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The Soul of the Rhino: 06/28/10
Hemanta Mishra has made his lifetime work the conservation of the Indian Rhino in his native Nepal. The Soul of the Rhino highlights some of the most memorable times in his career.
I have to admit that I didn't know there were rhinoceroses in Nepal. My knowledge of rhinos is limited to what I learned from countless trips to the San Diego Wild Animal Park. They have had success with the Southern White Rhino, so much so that it's the mascot of the park. The Southern White species, though, live in Africa.
So I went into The Soul of the Rhino hoping to learn about the Indian Rhino. I expected Mishra's passion to come through his memoir. As I've mentioned in other reviews of biology memoirs, I'm looking for the next Your Inner Fish.
Mishra's book didn't even come close. Instead, it's a lot like Lost Worlds by Bruce M. Beehler. The emphasis on the book is on the people Mishra has worked with, met or otherwise had to entertain as part of his mission. He spends a lot of time giggling over mistakes foreigners make while visiting.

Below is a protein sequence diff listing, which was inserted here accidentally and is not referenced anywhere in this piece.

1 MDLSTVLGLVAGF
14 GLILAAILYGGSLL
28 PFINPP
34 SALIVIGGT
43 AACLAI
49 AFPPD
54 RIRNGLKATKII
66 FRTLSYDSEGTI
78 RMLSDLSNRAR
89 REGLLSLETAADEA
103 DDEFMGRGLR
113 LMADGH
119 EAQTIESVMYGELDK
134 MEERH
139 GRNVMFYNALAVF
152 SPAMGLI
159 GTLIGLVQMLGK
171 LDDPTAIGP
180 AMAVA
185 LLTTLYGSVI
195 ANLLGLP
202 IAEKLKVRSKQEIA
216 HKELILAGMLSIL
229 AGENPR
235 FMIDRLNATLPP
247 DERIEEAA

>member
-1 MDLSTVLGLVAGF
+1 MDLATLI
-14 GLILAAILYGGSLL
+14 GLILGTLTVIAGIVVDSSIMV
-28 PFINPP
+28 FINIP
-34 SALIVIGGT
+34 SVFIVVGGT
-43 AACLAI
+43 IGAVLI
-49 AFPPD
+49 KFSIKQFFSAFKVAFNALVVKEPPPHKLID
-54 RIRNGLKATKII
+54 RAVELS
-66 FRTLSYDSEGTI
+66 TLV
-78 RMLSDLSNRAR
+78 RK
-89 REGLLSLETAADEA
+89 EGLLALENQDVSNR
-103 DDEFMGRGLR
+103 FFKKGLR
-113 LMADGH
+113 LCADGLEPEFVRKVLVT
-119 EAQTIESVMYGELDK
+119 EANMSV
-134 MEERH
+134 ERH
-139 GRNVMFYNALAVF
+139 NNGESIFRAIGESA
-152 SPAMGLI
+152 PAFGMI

Once again I think my disappointment in the book stems mostly from misguided expectations. The book is clearly a memoir by a scientist; it's not a science book. Unfortunately it's catalogued and shelved (at least at my library) as a biology book.
Comment #1: Tuesday, June, 29, 2010 at 13:17:52
Why does the rhino have chains on? it sounds like a disappointing book.
Comment #2: Friday, July 2, 2010 at 10:36:31
I think the rhino is part of the royal herd. The book is disappointing because it's pitched wrong.